As a parent, your child is your main priority during divorce. Navigating Mississippi’s child custody laws can be confusing though, especially while you are also trying to deal with your divorce. You might find it helpful to learn more about how child custody works and the different types of custody there are.
You will probably hear several different custody terms during this process. It is important for you to be able to differentiate between things like physical and legal custody as well as sole and joint custody. These terms are not interchangeable and all mean different things, although they are sometimes used together, such as in sole legal custody or shared physical custody.
Legal vs. physical custody
Custody agreements should address both legal and physical custody. Legal custody involves who has the right to make important decisions about a child’s upbringing. A parent with legal custody is generally in charge of a child’s:
- Health care
- Religious upbringing
Physical custody refers to which parent your child primarily lives with. A parent without physical custody can still see his or her child, though. Noncustodial parents often have visitation time during the week, on weekends or on holidays.
Sole vs. joint custody
Both legal and physical custody can be either sole or joint. Joint legal custody is fairly common in Mississippi, which gives both parents the right to make decisions. This requires a high level of cooperation from both parents. However, it is also possible that a judge might award only one parent sole legal custody, meaning that only he or she can make those decisions.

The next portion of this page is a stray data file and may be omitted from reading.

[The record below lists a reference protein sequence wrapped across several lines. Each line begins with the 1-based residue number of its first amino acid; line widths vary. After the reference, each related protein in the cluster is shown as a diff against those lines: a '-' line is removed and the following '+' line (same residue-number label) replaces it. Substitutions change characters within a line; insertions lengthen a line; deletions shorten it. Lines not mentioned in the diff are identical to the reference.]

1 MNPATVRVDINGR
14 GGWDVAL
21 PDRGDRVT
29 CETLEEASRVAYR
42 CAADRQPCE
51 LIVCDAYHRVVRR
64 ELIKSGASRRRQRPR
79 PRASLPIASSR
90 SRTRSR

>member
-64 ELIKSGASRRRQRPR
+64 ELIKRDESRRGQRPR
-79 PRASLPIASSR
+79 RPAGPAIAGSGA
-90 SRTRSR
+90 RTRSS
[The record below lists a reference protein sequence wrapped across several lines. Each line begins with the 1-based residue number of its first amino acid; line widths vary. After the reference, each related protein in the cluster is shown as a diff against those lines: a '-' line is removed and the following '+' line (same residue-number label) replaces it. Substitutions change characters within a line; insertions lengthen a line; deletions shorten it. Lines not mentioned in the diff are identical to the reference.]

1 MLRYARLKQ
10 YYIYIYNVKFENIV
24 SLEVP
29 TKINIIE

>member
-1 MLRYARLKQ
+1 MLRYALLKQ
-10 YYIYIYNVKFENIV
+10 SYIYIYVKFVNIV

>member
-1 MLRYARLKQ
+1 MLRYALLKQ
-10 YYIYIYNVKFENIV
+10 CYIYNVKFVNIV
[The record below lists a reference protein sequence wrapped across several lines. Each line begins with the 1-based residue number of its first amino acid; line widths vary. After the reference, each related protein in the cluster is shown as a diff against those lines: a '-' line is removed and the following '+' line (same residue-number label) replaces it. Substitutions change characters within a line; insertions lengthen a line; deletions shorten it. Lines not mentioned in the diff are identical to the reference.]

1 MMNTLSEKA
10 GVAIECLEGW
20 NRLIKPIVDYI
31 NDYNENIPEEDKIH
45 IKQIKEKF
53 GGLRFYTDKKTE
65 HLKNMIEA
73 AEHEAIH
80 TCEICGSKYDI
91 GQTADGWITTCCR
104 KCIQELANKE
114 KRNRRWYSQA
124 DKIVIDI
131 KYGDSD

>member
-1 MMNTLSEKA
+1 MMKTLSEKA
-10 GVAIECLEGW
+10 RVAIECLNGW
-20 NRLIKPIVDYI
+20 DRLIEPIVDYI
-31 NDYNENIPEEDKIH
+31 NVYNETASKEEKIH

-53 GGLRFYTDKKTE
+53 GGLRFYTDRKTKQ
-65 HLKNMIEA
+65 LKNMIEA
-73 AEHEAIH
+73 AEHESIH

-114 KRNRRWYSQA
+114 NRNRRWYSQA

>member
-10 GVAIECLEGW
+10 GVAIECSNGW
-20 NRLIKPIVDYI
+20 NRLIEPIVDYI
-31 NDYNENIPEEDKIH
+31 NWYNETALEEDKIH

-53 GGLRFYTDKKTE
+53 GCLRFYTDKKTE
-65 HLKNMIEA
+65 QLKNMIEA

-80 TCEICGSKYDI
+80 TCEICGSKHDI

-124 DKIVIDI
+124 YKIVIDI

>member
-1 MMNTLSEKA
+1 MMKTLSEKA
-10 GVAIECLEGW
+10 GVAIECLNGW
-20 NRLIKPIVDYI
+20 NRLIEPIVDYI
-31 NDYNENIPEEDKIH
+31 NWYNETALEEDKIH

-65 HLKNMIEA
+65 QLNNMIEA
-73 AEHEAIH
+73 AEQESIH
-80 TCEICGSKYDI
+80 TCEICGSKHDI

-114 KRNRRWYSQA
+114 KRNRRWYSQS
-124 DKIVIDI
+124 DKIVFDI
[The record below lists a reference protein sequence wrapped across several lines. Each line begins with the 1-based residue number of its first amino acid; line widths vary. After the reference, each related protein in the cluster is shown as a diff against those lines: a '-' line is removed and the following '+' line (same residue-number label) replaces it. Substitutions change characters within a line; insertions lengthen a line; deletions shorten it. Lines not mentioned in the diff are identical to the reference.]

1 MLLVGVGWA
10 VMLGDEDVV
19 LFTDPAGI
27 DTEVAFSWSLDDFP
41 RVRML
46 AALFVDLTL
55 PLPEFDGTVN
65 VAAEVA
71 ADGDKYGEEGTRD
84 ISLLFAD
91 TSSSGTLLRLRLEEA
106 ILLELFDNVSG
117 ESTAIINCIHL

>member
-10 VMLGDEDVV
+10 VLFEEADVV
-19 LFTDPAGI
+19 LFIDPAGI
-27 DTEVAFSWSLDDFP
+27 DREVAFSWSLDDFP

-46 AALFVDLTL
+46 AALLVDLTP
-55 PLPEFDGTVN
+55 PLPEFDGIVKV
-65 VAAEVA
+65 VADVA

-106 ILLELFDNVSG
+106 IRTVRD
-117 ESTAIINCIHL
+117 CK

Sole physical custody is when a child lives with just one parent, and there may or may not be a visitation schedule in place. Joint physical custody is an option, too. With joint physical custody, children spend roughly equal amounts of time living with each parent.
Which option is best?
Child custody solutions should always be unique to every family’s situation. This means that what worked for your friend or your loved one might not be the best solution for your family. There are benefits drawbacks to both joint and sole custody, and what is ultimately most important is how your custody arrangement impacts on your child.
The goal of every child custody agreement should be to uphold your child’s best interests. There are a lot of factors that go into determining what those best interests are, and Mississippi family law does provide some guidance on the matter. However, since you and your child’s other parent are likely most familiar with your child’s needs, you may be interested in exploring your options for creating your own custody arrangement.